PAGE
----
Just before 2nd grade was about to start, Teddy’s mom told him he would be going to a different school. He asked “you mean I get to go to school with my neighborhood friends again?” His mom told him that was not what she meant.

“This school is not in our neighborhood either,” she said. “Your classroom from last year moved and this other school is where you will go.”

“Oh,” said Teddy. He didn’t feel so excited this time.

When he got to 2nd grade, Teddy saw his classmates and one of the same teachers from 1st grade, so it was OK.

School was getting harder and Teddy felt more frustrated. The other kids seemed to know things he didn’t.

As the year went on, Teddy felt left behind. He cried a lot and his mom only came to school to have meetings about him. No more PTA or new friends for his mom. His teachers were always so nice. The principal, who always smiled at Teddy, would ask him how he was doing. That made him feel special.

During winter break, Teddy and his mom had a talk. She told him that there was another classroom at another school where he would not feel so frustrated. So, off he went again, to start over with new friends and new teachers.

He didn’t try to make friends this time. It was just too hard and he probably wouldn’t stay anyway. Teddy thought school was boring and no one seemed to smile at him anymore. He felt sad most of the time, cried a lot, and if a teacher asked him to do something hard he would run away. Sometimes he had to sit in a small space until he felt better—at least that is what the teacher told him. He never really felt better, though.

Finally, summer was here and Teddy was relieved. He finished 2nd grade thinking 3rd grade would be awesome.

Late in the summer, however, a letter arrived from the school district. Teddy saw his mom shaking her head as she read it. Then he heard her on the phone. Her voice was that high pitch, like when she is mad. Teddy covered his ears. He was worried he had done something wrong. He heard her say, “not another school! This is just not fair!”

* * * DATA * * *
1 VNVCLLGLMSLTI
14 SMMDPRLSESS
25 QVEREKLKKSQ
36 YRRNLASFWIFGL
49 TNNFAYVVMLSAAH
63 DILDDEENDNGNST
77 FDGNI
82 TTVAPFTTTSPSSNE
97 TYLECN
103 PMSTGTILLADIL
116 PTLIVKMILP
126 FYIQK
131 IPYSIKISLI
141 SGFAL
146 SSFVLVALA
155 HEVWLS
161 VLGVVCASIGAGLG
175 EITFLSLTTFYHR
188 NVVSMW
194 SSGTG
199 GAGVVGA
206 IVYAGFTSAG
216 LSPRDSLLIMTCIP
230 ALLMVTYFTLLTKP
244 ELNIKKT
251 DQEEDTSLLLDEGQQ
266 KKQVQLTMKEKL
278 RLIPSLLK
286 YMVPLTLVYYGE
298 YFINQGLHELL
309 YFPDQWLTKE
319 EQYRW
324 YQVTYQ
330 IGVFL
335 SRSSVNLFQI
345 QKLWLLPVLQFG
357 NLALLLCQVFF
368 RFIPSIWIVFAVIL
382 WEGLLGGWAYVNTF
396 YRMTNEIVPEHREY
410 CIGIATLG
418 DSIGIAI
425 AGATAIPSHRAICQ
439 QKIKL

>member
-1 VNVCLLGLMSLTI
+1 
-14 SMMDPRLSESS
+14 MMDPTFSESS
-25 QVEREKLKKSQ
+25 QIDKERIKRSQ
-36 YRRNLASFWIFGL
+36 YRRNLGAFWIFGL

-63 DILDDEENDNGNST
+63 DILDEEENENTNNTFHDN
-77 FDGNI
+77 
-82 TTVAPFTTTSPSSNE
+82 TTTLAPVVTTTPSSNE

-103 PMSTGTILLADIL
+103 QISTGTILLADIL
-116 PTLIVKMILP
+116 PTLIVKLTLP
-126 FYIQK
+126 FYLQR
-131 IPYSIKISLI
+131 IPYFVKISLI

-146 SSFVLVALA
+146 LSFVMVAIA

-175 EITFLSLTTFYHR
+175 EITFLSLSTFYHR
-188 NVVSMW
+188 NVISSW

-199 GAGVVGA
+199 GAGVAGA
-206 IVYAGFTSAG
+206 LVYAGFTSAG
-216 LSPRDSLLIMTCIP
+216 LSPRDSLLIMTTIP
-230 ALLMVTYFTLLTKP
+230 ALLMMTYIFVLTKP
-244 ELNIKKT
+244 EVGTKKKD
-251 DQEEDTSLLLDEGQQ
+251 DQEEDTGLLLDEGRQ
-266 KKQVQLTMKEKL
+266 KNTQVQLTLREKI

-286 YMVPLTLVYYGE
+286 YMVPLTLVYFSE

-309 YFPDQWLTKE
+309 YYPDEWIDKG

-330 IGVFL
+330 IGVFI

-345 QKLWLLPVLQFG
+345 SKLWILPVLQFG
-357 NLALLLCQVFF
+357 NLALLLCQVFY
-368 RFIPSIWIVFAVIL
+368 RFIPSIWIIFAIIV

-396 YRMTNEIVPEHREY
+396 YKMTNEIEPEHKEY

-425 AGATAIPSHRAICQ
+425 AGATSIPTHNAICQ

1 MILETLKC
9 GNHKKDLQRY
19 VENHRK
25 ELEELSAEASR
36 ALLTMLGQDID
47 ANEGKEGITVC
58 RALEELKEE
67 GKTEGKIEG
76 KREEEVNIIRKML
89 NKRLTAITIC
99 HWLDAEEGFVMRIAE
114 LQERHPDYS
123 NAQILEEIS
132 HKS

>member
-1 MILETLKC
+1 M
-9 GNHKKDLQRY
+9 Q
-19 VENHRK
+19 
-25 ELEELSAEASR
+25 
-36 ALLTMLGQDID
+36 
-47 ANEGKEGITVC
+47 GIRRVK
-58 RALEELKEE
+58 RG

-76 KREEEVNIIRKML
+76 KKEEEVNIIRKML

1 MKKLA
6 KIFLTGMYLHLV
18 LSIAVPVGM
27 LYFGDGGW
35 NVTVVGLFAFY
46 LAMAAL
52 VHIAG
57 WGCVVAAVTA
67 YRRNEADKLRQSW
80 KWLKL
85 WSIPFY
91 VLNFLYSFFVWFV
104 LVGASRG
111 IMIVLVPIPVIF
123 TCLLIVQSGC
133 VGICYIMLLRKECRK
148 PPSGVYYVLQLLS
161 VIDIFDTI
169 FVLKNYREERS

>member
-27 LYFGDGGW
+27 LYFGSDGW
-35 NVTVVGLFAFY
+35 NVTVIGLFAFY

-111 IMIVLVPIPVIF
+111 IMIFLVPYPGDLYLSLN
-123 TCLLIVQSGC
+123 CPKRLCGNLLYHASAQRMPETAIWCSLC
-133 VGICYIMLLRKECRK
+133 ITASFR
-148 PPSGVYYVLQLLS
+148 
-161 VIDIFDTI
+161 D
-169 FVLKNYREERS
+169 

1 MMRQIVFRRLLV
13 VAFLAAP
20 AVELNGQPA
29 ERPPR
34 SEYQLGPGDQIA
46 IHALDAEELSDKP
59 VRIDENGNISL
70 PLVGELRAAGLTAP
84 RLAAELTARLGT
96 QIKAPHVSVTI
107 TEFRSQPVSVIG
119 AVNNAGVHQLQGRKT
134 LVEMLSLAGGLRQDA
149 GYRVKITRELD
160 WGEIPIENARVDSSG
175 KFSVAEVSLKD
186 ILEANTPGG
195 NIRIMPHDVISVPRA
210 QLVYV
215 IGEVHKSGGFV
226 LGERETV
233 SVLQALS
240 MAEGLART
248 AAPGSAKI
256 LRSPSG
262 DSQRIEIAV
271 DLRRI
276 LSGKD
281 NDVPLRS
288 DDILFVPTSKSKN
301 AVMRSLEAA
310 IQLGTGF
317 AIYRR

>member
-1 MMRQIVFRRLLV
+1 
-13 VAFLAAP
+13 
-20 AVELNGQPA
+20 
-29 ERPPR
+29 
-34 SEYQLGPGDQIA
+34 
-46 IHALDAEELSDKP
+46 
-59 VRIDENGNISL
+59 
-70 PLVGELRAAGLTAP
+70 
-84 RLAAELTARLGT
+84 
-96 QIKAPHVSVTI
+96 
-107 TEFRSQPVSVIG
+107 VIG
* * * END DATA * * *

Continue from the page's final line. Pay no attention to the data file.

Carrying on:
By the time Teddy went into 3rd grade, he had been to five schools. In the 1st grade Teddy was found to be eligible for special education, which forced him to leave his neighborhood school. Instead, he would be placed in a self-contained classroom at a different school.

After completing 1st grade at his second school, Teddy had to change schools because that one didn’t have room for him in second grade. But by winter break of 2nd grade, at his third school, Teddy had to make yet another change. In order to accommodate his need for a more restrictive educational environment, Teddy was forced to transfer to his fourth school.

Teddy completed 2nd grade in a behavioral classroom, where his outbursts and habit of running away could be managed better. To go to 3rd grade, Teddy had to change schools for the fifth time because the school where he went to 2nd grade didn’t have a 3rd grade classroom.

There was no continuum.

Parents, students, teachers, administrators, unions and leadership all agree that a continuum in PPS clusters is needed. The special education stakeholder team that is part of the special education program review rated establishment of a continuum as the very most important issue that needs solving within the school district.

It also is my call to duty to provide leadership and direction that can lead to a solution for this issue.

We are doing this by looking at data and selecting classroom space in buildings that meet specific criteria.

We are just getting started on designing a continuum of services for a self-contained program. It is a complex process that requires patience. I will keep you updated on our progress.